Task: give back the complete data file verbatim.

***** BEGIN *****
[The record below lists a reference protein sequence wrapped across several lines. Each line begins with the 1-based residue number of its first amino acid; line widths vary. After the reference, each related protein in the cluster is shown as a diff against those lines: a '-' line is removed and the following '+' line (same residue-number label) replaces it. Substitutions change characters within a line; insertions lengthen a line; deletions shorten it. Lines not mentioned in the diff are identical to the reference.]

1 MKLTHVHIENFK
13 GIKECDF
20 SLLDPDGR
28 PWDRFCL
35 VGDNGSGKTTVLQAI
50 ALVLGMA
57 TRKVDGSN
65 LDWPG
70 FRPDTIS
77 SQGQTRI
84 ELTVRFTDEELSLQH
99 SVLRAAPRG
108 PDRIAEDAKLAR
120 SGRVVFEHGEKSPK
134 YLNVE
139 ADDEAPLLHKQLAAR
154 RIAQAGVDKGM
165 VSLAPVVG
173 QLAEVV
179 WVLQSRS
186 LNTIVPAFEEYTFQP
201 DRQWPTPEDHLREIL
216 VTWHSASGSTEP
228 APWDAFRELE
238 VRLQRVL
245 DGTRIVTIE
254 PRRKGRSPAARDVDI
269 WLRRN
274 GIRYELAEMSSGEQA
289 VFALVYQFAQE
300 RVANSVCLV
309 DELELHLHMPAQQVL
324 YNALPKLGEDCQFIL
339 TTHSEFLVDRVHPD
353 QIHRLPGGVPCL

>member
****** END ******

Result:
[The record below lists a reference protein sequence wrapped across several lines. Each line begins with the 1-based residue number of its first amino acid; line widths vary. After the reference, each related protein in the cluster is shown as a diff against those lines: a '-' line is removed and the following '+' line (same residue-number label) replaces it. Substitutions change characters within a line; insertions lengthen a line; deletions shorten it. Lines not mentioned in the diff are identical to the reference.]

1 MKLTHVHIENFK
13 GIKECDF
20 SLLDPDGR
28 PWDRFCL
35 VGDNGSGKTTVLQAI
50 ALVLGMA
57 TRKVDGSN
65 LDWPG
70 FRPDTIS
77 SQGQTRI
84 ELTVRFTDEELSLQH
99 SVLRAAPRG
108 PDRIAEDAKLAR
120 SGRVVFEHGEKSPK
134 YLNVE
139 ADDEAPLLHKQLAAR
154 RIAQAGVDKGM
165 VSLAPVVG
173 QLAEVV
179 WVLQSRS
186 LNTIVPAFEEYTFQP
201 DRQWPTPEDHLREIL
216 VTWHSASGSTEP
228 APWDAFRELE
238 VRLQRVL
245 DGTRIVTIE
254 PRRKGRSPAARDVDI
269 WLRRN
274 GIRYELAEMSSGEQA
289 VFALVYQFAQE
300 RVANSVCLV
309 DELELHLHMPAQQVL
324 YNALPKLGEDCQFIL
339 TTHSEFLVDRVHPD
353 QIHRLPGGVPCL

>member